NEWSLETTER SEPTEMBER 2011
By far the most challenging assignment I've ever taken on; in June this year I spent three weeks travelling in rural Afghanistan. The goal was to capture natural portraits of people's everyday working lives. I travelled to the Panjshir valley near Kabul and north to Bamiyan, the infamous valley where the Taliban destroyed the ancient Buddhas. I also went west to Herat where I photographed Pashtun nomads. I have now completed photography assignments for ICIMOD (International Centre for Integrated Mountain Development) in eight countries throughout the Himalayan region. I am currently working on a coffee-table book which will bring all these projects together and showcase the theme of 'Life in the Himalayas'.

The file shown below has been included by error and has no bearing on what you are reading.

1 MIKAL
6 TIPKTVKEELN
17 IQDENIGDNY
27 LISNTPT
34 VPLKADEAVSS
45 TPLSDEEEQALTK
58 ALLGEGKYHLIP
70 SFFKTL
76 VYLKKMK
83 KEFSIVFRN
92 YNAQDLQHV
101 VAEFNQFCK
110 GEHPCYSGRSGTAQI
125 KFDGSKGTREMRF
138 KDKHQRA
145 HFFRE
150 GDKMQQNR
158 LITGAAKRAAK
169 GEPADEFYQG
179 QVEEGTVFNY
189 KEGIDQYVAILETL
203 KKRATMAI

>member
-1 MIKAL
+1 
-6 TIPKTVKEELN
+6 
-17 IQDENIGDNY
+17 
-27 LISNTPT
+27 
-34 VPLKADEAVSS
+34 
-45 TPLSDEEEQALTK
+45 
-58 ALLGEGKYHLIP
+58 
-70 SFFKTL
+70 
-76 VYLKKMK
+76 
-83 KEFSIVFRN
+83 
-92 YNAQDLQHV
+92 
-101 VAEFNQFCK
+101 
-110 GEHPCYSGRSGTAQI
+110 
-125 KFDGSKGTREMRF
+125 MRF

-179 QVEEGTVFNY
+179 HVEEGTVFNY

NEWSLETTER JANUARY 2011 On assignment for ICIMOD I spent three weeks in the Chittagong Hill Tracts, a fascinating region of Bangladesh. Connected to the Himalayas and unlike the rest of Bangladesh, the culture is more closely linked to neighbouring India and Myanmar. 


NEWSLETTER JANUARY 2011
On assignment for ICIMOD I spent three weeks in the Chittagong Hill Tracts, a fascinating region of Bangladesh. Connected to the Himalayas and unlike the rest of Bangladesh, the culture is more closely linked to neighbouring India and Myanmar.